There were fire engines, Blaze the Bear being rescued from a tower, a bouncy castle (who knew fire stations had them?), avuncular firefighers, corpulent firefighters and, even, some mildly decorative firefighters (not, that I really noticed (oh hell, is that a sexist thing to say?)).
Boys Two and Three turned into tigers, and Boy One got to demonstrate his extensive knowledge of fire safety. One and Two marvelled at the chip pan fire demonstration - although this is Renfrewshire, so I didn't think that was a skill that needed much teaching. And Boy Three had a ball gatecrashing the glittery little dancers on the dance machine. Plus it was peeing down and most of this was under cover, so I was feeling reasonably smug about things parenty.
Then I spotted this. A table selling toy firefighter's hats for kids. There was a heap of yellow ones and, yes, a heap of pink ones for the girls. A shocking sight, surely?
That's all wrong, isn't it?
Well it's wrong because a firefighter's uniform has a yellow helmet whoever is under it. They are yellow because it's the most visible colour and a firefighter needs to be seen.
It's wrong because little girls - even the most pinksome of them - don't need a helmet to be made girly in order to be more palatable. Why stop there, glittery truncheons for police officers, frilly trim on guns for Little Miss Soldiers?
It's wrong because it sort of suggests that fluffy-headed females wouldn't want to actually be a firefighter, look, they can wear pink and pretend.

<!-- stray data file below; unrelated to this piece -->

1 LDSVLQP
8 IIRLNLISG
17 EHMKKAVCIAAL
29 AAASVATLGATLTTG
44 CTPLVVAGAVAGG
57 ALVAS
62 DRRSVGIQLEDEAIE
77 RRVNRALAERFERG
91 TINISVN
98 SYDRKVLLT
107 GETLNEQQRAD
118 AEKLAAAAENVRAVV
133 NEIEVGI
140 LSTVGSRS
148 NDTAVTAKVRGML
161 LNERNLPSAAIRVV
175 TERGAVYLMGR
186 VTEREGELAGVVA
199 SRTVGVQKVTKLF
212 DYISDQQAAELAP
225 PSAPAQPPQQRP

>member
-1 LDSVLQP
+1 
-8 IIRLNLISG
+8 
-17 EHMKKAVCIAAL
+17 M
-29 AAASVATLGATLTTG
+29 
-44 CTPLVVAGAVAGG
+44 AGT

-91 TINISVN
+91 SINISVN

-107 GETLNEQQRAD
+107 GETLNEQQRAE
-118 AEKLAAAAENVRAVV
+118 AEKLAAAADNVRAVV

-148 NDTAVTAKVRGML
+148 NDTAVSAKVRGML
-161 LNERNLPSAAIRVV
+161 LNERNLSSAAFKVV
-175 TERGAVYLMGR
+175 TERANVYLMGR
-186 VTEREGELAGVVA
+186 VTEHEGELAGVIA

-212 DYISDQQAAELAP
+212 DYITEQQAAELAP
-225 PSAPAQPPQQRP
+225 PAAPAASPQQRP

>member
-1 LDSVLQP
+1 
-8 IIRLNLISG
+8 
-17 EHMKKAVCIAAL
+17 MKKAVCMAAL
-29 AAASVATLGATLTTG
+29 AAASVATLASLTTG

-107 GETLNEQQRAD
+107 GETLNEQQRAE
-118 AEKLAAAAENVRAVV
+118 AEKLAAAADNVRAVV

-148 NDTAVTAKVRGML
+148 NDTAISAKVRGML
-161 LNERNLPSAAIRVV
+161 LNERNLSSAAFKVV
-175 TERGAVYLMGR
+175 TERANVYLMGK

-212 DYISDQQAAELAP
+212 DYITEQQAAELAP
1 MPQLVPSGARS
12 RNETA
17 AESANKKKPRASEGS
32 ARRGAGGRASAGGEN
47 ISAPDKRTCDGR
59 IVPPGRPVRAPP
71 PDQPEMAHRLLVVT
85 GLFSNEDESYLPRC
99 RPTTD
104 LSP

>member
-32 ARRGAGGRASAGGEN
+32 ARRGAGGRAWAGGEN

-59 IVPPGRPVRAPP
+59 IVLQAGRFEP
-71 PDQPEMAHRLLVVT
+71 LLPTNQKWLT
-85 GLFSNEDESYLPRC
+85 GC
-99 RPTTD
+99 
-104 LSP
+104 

I asked a female firefighter friend what she thought. She's also a mother of girls and boys. Talking about her daughter, she said: "Her magnetism towards pink was nothing to do with me therefore my gut reaction is that it's harmless fun as they were probably getting the pink ones to expand the appeal. As long as they weren't forcing the pink ones on the girls and the yellow ones on the boys. However, it does sit a little uneasy though."
Then I thought about the rest of the open day. My friend doesn't work there - all the firefighters in evidence were men, but women were doing the face painting and manning (womaning) the dancing game, the snack stall and the plastic helmet stand. Apart from Boy Three, little sequined girls were the only customers of the dance game.
A long-suffering firefighter helped Boy Three to sit in the cab of a fire engine for a while. While the boy gazed about awed, the firefighter had a good grumble about Fireman Sam and the increasing number of requests for visits to nursery schools. It seems Fireman Sam is becoming more popular than his (all male) rivals Bob the Builder and Postman Pat.
But the pink hats, what about them? I know they're wrong, you know they're wrong, but are they any more wrong than pinkness elsewhere or the endless reinforcement of gender stereotypes at every turn.